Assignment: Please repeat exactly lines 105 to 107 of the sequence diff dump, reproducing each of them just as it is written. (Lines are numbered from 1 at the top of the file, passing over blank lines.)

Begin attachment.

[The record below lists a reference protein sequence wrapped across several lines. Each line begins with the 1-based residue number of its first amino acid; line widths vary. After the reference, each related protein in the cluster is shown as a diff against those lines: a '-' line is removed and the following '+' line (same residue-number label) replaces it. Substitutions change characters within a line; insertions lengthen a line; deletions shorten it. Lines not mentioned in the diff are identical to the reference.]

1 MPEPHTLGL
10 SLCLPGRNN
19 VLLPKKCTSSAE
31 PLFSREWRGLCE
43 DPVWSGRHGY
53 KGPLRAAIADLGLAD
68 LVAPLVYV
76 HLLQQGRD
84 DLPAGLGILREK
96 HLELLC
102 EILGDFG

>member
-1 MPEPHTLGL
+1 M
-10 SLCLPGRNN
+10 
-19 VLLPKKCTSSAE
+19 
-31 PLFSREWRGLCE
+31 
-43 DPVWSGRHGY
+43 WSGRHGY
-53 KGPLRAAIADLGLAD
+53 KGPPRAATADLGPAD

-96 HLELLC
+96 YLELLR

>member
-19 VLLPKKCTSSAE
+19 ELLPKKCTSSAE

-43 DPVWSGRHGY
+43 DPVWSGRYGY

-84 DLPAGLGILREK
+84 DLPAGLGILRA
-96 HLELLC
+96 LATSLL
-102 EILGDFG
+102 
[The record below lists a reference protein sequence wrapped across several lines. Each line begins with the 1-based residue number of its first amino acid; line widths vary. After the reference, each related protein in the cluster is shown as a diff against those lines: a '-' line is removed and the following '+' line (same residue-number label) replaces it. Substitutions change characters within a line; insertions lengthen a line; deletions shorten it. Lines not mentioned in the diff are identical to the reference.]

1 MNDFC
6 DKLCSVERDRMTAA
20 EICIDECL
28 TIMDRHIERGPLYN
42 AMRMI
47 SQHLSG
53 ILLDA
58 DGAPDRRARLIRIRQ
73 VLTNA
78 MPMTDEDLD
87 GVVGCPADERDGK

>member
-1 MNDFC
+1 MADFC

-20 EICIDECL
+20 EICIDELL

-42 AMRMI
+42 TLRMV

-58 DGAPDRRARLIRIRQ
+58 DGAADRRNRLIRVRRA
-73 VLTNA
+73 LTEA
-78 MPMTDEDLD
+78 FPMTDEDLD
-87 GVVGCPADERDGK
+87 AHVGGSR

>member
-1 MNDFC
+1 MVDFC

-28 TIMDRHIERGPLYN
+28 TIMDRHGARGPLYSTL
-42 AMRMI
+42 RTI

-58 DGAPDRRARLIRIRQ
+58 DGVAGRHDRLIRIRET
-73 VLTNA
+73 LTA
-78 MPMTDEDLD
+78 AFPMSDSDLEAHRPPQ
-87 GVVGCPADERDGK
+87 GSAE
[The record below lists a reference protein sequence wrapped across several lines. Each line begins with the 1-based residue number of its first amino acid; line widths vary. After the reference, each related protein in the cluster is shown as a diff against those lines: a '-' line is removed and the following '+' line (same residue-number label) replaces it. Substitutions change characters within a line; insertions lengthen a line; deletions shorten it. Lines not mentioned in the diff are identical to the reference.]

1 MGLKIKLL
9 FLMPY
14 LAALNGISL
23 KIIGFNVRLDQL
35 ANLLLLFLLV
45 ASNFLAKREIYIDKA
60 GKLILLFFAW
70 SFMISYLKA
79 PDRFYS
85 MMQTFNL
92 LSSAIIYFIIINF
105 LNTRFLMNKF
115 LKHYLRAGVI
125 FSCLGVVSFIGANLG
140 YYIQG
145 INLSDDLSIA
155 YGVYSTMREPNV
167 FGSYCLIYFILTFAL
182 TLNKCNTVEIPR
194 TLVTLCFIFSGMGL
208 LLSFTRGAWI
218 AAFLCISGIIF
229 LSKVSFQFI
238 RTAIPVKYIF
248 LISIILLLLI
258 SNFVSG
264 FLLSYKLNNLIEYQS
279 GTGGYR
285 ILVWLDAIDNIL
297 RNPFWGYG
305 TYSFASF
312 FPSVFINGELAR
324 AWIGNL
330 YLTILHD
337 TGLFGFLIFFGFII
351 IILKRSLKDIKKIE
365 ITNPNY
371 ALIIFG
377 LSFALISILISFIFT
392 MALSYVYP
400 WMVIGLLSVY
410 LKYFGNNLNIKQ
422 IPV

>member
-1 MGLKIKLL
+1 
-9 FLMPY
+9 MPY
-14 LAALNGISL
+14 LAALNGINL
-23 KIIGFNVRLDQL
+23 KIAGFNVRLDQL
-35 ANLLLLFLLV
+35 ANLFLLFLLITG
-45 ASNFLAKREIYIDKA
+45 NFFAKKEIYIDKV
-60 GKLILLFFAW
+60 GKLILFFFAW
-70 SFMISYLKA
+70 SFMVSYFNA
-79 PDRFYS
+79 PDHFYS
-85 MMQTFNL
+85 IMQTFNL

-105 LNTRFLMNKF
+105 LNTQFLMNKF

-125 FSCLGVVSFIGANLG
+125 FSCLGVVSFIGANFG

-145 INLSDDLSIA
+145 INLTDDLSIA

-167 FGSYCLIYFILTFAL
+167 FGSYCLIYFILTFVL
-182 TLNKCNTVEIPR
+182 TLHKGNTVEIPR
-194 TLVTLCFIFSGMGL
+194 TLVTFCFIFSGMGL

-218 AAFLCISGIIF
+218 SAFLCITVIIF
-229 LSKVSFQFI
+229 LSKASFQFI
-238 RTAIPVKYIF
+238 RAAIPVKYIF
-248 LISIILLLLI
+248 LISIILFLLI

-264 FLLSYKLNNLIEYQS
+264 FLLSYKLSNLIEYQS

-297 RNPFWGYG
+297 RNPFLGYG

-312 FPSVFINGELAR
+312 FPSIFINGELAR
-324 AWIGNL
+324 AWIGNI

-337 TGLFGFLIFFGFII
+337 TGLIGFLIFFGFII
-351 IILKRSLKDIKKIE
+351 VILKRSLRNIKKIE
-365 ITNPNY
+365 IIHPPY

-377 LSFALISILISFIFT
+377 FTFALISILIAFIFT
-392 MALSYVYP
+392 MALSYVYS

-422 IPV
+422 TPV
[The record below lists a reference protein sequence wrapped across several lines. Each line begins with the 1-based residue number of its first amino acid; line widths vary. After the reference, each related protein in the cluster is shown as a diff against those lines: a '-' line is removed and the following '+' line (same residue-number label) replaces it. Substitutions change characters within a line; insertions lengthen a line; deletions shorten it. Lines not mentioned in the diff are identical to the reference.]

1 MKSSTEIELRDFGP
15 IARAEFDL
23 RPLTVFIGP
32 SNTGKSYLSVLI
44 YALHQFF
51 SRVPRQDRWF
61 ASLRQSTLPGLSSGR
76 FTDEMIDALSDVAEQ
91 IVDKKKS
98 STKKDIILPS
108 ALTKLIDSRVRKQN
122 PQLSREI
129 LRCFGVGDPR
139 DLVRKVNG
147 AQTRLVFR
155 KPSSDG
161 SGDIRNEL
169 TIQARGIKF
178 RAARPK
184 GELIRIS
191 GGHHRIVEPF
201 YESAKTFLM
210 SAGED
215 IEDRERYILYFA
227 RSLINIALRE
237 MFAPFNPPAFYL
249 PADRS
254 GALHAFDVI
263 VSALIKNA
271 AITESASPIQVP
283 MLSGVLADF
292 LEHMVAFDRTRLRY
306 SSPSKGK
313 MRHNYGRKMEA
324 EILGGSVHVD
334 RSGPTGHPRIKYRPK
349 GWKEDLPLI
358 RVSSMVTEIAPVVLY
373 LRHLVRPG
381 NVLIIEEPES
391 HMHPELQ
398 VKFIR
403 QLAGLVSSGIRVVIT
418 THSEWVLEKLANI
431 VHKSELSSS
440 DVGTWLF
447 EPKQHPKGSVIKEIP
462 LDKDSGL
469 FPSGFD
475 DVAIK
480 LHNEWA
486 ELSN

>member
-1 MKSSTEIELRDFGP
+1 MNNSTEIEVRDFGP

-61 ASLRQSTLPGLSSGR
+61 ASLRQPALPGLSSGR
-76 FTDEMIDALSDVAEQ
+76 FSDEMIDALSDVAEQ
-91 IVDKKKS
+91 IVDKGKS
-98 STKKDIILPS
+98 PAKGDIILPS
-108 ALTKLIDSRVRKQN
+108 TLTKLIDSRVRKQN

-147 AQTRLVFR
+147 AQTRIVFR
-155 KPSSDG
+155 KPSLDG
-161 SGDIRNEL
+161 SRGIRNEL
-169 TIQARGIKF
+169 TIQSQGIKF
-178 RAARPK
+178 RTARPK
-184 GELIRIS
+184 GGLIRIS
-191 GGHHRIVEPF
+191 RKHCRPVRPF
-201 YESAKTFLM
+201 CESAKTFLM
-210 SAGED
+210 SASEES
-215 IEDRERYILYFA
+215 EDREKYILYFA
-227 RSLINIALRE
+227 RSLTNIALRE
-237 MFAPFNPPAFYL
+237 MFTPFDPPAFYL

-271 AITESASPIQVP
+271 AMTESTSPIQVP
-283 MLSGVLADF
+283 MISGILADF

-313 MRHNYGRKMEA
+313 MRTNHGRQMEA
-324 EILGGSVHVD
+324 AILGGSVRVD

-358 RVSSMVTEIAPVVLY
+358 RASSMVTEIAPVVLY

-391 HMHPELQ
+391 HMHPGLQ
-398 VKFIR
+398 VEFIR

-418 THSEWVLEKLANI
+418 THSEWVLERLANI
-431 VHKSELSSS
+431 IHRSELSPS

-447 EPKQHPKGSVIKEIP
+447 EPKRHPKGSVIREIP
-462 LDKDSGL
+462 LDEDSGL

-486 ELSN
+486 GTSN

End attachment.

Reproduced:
238 RTAIPVKYIF
248 LISIILLLLI
258 SNFVSG